NUR-SULTAN – The Kazakh capital will host the seventh Congress of Leaders of World and Traditional Religions on Sept.14-15.
Considering the geopolitical situation and the post–pandemic crisis worldwide, the role of religious leaders in conflict resolution is more relevant than ever, says Chair of Nazarbayev Center for Development of Interfaith and Intercivilization Dialogue Bulat Sarsenbayev in an interview with The Astana Times.
Established in 2019, at the initiative of Kazakh President Kassym-Jomart Tokayev and with the support of Kazakhstan’s First President Nursultan Nazarbayev, the center serves as the main coordinating body of the Congress.
Sarsenbayev highlighted Kazakhstan’s unique experience of strengthening interfaith and interreligious dialogue, which remains in demand at the global level, and which represents one of the key methods of improving the well-being of all nations.
The topic of the upcoming Congress was determined at the XIX session of the Secretariat of the Congress – “The role of leaders of world and traditional religions in the spiritual and social development of mankind in the post-pandemic period.”
What key issues and tasks will the discourse of the seventh Congress be dedicated to?
The pandemic has forced us to make many adjustments to our lifestyle, and therefore the importance of spirituality has begun to manifest itself.
During the Congress, which will be held with the participation of the Head of State, the center will organize four breakout sessions on the role of religion in strengthening spiritual and moral values, education, and religious enlightenment, as well as on the support for the social status of woman, their contribution to the well-being of society, and countering extremism, radicalism, and terrorism, especially of the religious variety.
Given the complicated geopolitical situation in the world, it should be noted that the Congress is going to be one of the main international events of the year, where Kazakhstan will demonstrate to the world its commitment to the ideas of tolerance, openness, mutual respect, and trust between the state and society.
How many invited guests have confirmed their participation in the upcoming event?
This year, we expect to welcome nearly 100 delegations from 60 countries, including representatives of Islam, Christianity, Judaism, Shintoism, Buddhism, Zoroastrianism, Hinduism, and other religions.
The Head of the Catholic Church Pope Francis, Patriarch Kirill of Moscow and all Russia, Grand Imam of al-Azhar Ahmed Mohamed Ahmed El-Tayeb, Patriarch Theophilos III of Jerusalem, and the delegations of leading religious and international organizations from the United States, Europe, and Asia plan to attend the Congress.
We also expect to have more than 100 international media representatives accredited for the event.
The Congress gathers not only religious representatives, but the first persons of the confessions, who can influence the many issues on the agenda. They perceive Kazakhstan as a reliable and predictable partner, and it reflects the high assessment of our country’s policy in the field of spirituality. I must note that the Congress unites those who wouldn’t be seated together at the same table anywhere else.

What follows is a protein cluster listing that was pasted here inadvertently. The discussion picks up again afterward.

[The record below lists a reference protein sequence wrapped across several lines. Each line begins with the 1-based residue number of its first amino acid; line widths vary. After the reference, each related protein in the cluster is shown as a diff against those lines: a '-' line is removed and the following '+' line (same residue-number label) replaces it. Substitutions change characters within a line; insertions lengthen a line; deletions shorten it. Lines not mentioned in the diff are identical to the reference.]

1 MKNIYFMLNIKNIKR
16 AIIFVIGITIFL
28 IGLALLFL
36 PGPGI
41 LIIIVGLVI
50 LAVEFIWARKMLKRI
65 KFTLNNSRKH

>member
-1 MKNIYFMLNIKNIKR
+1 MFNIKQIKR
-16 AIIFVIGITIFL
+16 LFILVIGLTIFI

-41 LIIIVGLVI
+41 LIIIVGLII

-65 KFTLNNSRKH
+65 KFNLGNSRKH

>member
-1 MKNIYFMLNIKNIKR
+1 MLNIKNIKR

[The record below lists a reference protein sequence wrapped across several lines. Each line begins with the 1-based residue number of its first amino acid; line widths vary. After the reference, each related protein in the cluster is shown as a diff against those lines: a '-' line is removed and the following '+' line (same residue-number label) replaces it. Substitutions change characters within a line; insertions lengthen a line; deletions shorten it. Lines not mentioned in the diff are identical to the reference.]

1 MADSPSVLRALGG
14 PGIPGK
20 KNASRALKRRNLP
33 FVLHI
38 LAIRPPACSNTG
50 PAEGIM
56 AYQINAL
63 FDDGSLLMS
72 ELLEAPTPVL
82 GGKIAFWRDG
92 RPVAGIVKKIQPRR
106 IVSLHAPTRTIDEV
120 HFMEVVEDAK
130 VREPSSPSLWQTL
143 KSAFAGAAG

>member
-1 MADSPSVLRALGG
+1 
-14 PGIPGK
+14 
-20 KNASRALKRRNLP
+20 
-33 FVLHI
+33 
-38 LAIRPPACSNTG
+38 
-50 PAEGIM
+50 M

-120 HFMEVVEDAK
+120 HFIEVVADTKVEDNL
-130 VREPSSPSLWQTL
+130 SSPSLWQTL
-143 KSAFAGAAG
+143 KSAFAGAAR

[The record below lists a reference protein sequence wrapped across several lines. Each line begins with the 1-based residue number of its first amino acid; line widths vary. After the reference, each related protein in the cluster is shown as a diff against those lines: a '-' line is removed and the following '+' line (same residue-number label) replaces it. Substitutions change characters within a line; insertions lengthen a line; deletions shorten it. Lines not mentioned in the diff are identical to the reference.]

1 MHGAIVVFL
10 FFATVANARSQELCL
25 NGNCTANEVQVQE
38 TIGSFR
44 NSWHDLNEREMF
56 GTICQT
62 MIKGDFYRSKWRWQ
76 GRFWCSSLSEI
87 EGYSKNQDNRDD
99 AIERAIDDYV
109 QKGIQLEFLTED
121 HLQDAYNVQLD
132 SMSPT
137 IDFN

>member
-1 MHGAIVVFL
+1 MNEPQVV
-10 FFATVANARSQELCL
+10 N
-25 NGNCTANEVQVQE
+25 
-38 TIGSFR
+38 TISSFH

What are the development dynamics of the Congress since 2003? Has the number of participants expanded?
The very idea of organizing the Congress was timely and supported by world politicians, including Nelson Mandela, Kofi Annan, Margaret Thatcher, and others. The first Congress was held in 2003 after the events in 2001, when the radicalization of society on religious grounds was intensifying.
Following the results of substantive talks on the spiritual rapprochement of religious communities after each of the six Congresses of Leaders of World and Traditional Religions held in 2003, 2006, 2009, 2012, 2015, and 2018 in Nur-Sultan, involved parties began adopting joint declarations.
With each visit, the number of participants gradually increased. For comparison, 17 delegations from 13 countries took part at the first Congress in 2003, and as for this year – we expect approximately 100 delegations from 60 countries.
This year, the National Museum will present an exposition in a new format dedicated to the history of religion on the territory of Kazakhstan. We will also propose them to see a photo exhibition about to the history of all six Congresses at the Baiterek Tower [a monument and observation deck], and at the Kazmedia Center, a TV broadcasting center, dedicated to Islam, Christianity, Judaism, and Buddhism. The Independence Palace will also arrange an exhibition of paintings selected at the competition among the schoolchildren of Nur-Sultan, which was held by the center on the eve of the Children’s Day.
What other activities come under the center’s purview?
In addition to the main preparatory work for the Congress, the center studies and monitors the religious situation in the country, and conducts religious expertise, for example, to prevent the threat of the radicalization of the population.
Today, more than 100 ethnic groups and 18 officially registered confessions live on the territory of our country. The situation is under complete control, as we have a well-established dialogue between the government and legal representatives of the various religions.
Kazakhstan has historically been at a crossroads of many religions, which were spread on its territory, especially Islam and Tengrism. The Caspian Sea area is the birthplace of Zoroastrianism. Buddhism, which originated on the border of Nepal and India, received worldwide development through the Kushan Empire, a syncretic empire formed in the early first century. In the fifth century, Christians also lived on our territory, and only after six centuries their religion had begun to spread in Russia.
Considering our history, we have a moral obligation to host such a meaningful event soon in September.